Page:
If you have made the leap from gaining experience in a job to starting your own company, then you understand the importance of protecting that business. Every small business needs to have a business succession plan.
Understanding the Purpose of a Business Succession Plan
Just as an estate plan provides a way to protect your assets from creditors and taxes, a business succession plan provides a way to ensure that your business assets are protected. A business succession plan also provides a way for the management of your business to be transferred to whomever you choose once you retire, or upon your death.
Business succession planning helps to protect your legacy
If you want to be sure that the legacy of your family-owned business will be passed down to the next generation, it is crucial that you plan for the succession of your business. The only way to do this properly is to create a comprehensive business succession plan and put that plan into effect as soon as possible.
The undeniable benefits of having a business succession plan
At some point, you will start thinking about retiring from managing your business. A common misconception is that retiring from your own business is the same as retiring from a position at someone else’s business. The reality is, you cannot simply turn in a letter of resignation and settle down to enjoying your golden years. With business ownership comes the need to take steps to leave your business in capable hands.
Nevertheless, most businesses do not have a succession plan that will address the issues that arise when it is time to transfer management of a business to someone else. This is true even though the majority of business owners have full intentions of passing on the business to the next generation. Yet, less than half of all small business owners have an effective plan in place.
Basic elements that should be included in your business succession plan
A comprehensive and effective business succession plan should focus on three primary issues: ownership, continuation of management, and business taxes. Many business owners share the mistaken belief that management and ownership of a business are the same concepts, when in fact they are not.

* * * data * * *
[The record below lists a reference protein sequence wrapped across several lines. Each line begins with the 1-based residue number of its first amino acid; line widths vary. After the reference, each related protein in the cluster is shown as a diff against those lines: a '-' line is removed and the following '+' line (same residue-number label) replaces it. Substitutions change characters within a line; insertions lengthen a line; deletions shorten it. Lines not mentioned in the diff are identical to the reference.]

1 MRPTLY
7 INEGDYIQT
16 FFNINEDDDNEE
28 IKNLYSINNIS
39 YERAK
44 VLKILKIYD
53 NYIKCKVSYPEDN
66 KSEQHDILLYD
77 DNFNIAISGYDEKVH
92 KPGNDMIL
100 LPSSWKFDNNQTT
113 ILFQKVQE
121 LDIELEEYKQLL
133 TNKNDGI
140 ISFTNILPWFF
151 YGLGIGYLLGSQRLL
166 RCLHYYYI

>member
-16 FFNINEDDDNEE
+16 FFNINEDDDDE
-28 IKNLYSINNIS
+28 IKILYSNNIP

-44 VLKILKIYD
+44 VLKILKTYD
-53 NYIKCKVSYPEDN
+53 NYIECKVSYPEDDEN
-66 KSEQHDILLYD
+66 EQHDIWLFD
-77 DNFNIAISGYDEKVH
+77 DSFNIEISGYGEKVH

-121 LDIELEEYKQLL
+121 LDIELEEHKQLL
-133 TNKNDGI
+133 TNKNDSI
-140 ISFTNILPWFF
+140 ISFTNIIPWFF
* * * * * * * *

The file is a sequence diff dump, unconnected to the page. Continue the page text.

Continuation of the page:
Although you have the option of transferring ownership of your business to all of your children, in reality, you may only want to leave the management of the business to only one of your children. It is very common for most families that not all of the children or grandchildren will actually be willing or capable of managing the business. In fact, not everyone will want to actively participate in the operation of the business.
The need to plan for business taxes cannot be overlooked
One of the most important components of business planning is addressing tax liability and how that liability can be minimized during the succession of the business to new management. The goal is to reduce the tax burden that will be imposed on your estate as a result of your business interest. However, with the right business planning strategies, you can use certain small businesses tax credits to help minimize any tax consequences.
Ways to minimize taxes during the transfer of your business
There are various ways to transfer a business. For example, you can conduct an outright sale, buy-sell agreements, installment sale agreement, or outright gifts. All of these strategies have their own tax consequences which need to be carefully considered. Some of the most common strategies include valuation discounts, irrevocable life insurance trusts and the election to defer payment of estate taxes when it comes to closely-held businesses.
If you have questions regarding business succession planning or any other estate planning needs, please contact the experienced attorneys at the Potter Law Firm for a consultation, either online or by calling us at (704) 944-3245 (Charlotte, NC), (606) 324-5516 (Ashland, KY), or (859) 372-6655 (Florence, KY)..
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